These are sad developments for American political discourse that undermine the functioning of our republican system. But the response from the right doesn’t always hit the mark, either.

In defending Phil Robertson from A&E’s boneheaded decision, some – including politicians like Sarah Palin and Bobby Jindal – have cited the First Amendment. This is a red herring that serves only to confuse the issue. The First Amendment protects the right of the people to speak without infringement by government. It says nothing of how other private citizens can respond to speech. If anything, the First Amendment is firmly on A&E’s side, as it protects the right of association, which includes the right to not associate, at their pleasure.

Unfortunately, the right of association is not universally supported by either the courts or the left, which while cheering A&E’s self-destructive overreaction, also oppose the right of other businesses to choose their own clientèle, so long as those clientèle belong to a PC-approved victim group (hint: that excludes Christians). Nevertheless, it is the freedom to associate that matters here. A&E ought to be able to fire whomever they please to advance the chosen vision of their brand.

Part of the problem is linguistic. “Free speech” has evolved to refer to more than just the First Amendment right to speak without government interference, but also the general public desire to encourage a marketplace of ideas through respect for different points of view. Some of then erroneously used the First Amendment as a stand-in for the latter definition of “free speech,” when it really only applies to the former. Thus confusion is unfortunate, as it undermines their case.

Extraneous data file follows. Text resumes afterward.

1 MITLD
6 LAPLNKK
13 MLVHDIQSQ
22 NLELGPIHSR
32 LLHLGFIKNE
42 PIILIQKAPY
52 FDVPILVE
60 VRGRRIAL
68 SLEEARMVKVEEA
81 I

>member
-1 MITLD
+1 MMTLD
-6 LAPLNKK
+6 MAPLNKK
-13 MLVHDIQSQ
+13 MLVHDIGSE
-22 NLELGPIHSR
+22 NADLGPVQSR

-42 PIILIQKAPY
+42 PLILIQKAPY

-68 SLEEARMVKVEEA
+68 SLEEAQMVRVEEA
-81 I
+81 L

Dragging the First Amendment into the discussion of A&E decision to punish Phil Robertson for expressing a widely held religious view that singled out no person or group of people for proposed harm allows those who freely cheer the silencing of opponents to correctly point out that the government did not silence Robertson (indeed, no one did), and therefore A&E is in the right. But that’s not the issue. The issue should be our troubling and growing acceptance of a culture of intimidation that not only seeks to shout down those who utter views not considered politically correct, but which actively seeks to bring them personal harm in retaliation.

The First Amendment itself may not be implicated by A&E’s suspension of Robertson, or with the groups which frequently call for similar responses in other cases, but the principles and desire to promote a healthy and robust civic and political culture which led to the amendment’s inclusion in the Bill of Rights are at the very center of the matter.



July 2013



We Are the Press

Written by , Posted in Liberty & Limited Government

Sen. Dick Durbin recently authored an op-ed calling for some sort of legislation to determine who qualifies for speech protections:

In Branzburg’s case, the Supreme Court ruled that there was no absolute privilege for journalists to refuse to reveal sources to a grand jury. The ruling did, however, seem to recognize a qualified privilege for journalists. Today, some federal courts recognize a qualified privilege for journalists, while others do not.